ABN Amro's blockchain journey
29 April 2016 | 11393 views | 0
ABN Amro has formed a 30-strong team to investigate the possible applications of blockchain technology across the bank. Arjan van OS, head of the Dutch bank's innovation centre, and Marjan van der Plas, one of the leaders of ABN Amro's 'Blockchain Community' run through some potential use cases.
Three years ago, blockchain was only discussed by a select group of hard-core IT aficionados. Today, almost $1 billion has been invested in blockchain start-ups. But despite the interest and intense work, no one has an end game in sight. There’s no killer app or key business proposition on the horizon yet. Financial institutions and fintechs recognise the potential of blockchain technology. But how will - or should - it be applied in the financial sector?
Typically, businesses - and banks in particular - wait until technology reaches a certain level of maturity before investing time and funds into potential business cases or applications. So, why are we working so intensively now, when blockchain is barely an adolescent? Because we suspect that when maturity happens, blockchain will have an impact. The speed at which it is developing, and the potential solutions it can provide, has triggered financial institutions to get in on the ground floor and get involved in blockchain’s ‘coming of age’.
ABN Amro is one of the banks that is investing time, energy and resources into as many facets of the blockchain phenomenon as possible. We’re studying the infrastructure ‘fabric’ that will build the blockchain and developing the applications that could utilise its strengths. We’re assessing the impact it may have on our core bank processes.
ABN Amro is looking throughout its businesses where the new technology might have an impact. From mortgages to risk modelling to cross-border payments. We don’t know where this exploration will end up, and there are still many uncertainties. By spreading our resources across a vast range of experiments, we are preparing for any number of possible scenarios. One might say that we’re hedging our bets.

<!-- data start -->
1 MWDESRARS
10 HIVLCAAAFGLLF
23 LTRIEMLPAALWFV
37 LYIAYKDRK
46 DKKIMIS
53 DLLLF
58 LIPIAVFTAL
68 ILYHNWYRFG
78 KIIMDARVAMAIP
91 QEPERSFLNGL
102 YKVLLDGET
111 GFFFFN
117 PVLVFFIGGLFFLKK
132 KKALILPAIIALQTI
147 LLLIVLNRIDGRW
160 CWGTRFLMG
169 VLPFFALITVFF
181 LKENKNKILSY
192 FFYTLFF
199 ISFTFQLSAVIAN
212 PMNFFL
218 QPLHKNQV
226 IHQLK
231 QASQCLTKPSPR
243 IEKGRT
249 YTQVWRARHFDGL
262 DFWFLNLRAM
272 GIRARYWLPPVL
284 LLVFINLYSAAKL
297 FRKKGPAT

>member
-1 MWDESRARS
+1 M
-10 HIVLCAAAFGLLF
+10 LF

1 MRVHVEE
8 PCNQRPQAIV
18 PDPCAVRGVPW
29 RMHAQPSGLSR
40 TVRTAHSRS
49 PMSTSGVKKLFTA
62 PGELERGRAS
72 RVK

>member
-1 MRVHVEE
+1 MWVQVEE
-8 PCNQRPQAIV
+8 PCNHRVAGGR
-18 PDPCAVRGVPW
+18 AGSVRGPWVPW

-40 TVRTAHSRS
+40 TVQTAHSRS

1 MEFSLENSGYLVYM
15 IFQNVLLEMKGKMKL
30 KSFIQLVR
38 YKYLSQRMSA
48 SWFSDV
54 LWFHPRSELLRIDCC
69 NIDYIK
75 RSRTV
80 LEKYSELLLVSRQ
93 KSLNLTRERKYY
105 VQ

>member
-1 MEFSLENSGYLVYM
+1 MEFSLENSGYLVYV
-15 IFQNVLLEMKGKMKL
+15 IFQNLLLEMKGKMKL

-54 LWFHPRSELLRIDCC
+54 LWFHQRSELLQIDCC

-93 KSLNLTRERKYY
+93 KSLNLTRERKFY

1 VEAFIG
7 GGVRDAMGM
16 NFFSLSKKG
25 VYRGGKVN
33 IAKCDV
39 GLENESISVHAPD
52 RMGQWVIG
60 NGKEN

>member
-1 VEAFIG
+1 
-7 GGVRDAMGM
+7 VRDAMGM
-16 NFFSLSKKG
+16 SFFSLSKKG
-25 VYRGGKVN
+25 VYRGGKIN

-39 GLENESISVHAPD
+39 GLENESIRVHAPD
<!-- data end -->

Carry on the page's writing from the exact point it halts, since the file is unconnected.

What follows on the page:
More than 30 colleagues from throughout the bank have volunteered to help explore the possibilities of blockchain. Spanning a wide range of departments and businesses, the teams are as diverse and far-reaching as blockchain technology itself. We all share a passion for exploration and discovery in the blockchain domain.
The teams work in a lean start-up inspired construction, in various compositions, to examine and prioritise different aspects of the blockchain infrastructure, or different ways in which it might be applied. In regular Design Thinking Workshops, the teams review and extract Use Case Scenarios on which to work for six weeks. If the scenario proves to show potential, it becomes a structured experiment.
Like many banks, we’re joining blockchain start-ups and open collaboration initiatives. We have committed to Linux Hyperledger and Digital Asset Holding to help explore the potential of a single, open-source platform for blockchain applications. Techies from the Top 4 Dutch banks are looking deeper into the technology: testing various fabrics and experimenting with a first blockchain-based payment apps. The Dutch Payments Association (Betaalvereniging Nederland) acts as the coordinating party and The Dutch Central Bank (DNB) participates from a regulatory perspective. All parties are joining this initiative primarily to learn together.
Many believe that blockchain’s ‘single source of truth’ and ‘Smart contract’ capability can change the face of real estate. So one initiative that might hold the key to a future blockchain development can be seen in our mortgage experiment. We’re developing ‘What if’ scenarios and Proofs of Concept to explore how blockchain could eliminate uncertainties surrounding the estimation of collateral values.
Another possible scenario involves how blockchain might solve issues in the Financial Audit and Compliance Ledger, in the area of Financial Recovery and Restructuring (FR&R). Together with IBM, we are exploring whether blockchain could help create data uniformity in the FR&R chain, based on a single shared ledger. IBM and ABN Amro will equally share the blockchain knowledge gathered in the project.
We have partnered with Tata Consultancy Services (TCS) to explore blockchain’s potential in Clearing and Settlement. The experiment aims to establish a distributed ledger that can be integrated with legacy systems to create a ‘single source of truth’ and allow instant payments in cash settlements. If it works, we’ll be one step closer to envisioning the future of finance.
This small selection of experiments merely scratches the surface. Our year of discovery and experimentation is taking us places we’ve never been before. The uncertainty surrounding blockchain isn’t a roadblock. On the contrary, it is an exciting and uplifting opportunity. We’re working in ways we’ve never worked before.
We’re keeping our minds open to all the powerful potential that’s within our grasp. We’re walking the walk. And when blockchain is ready to transform the financial industry, we plan to be ready to transform right along with it.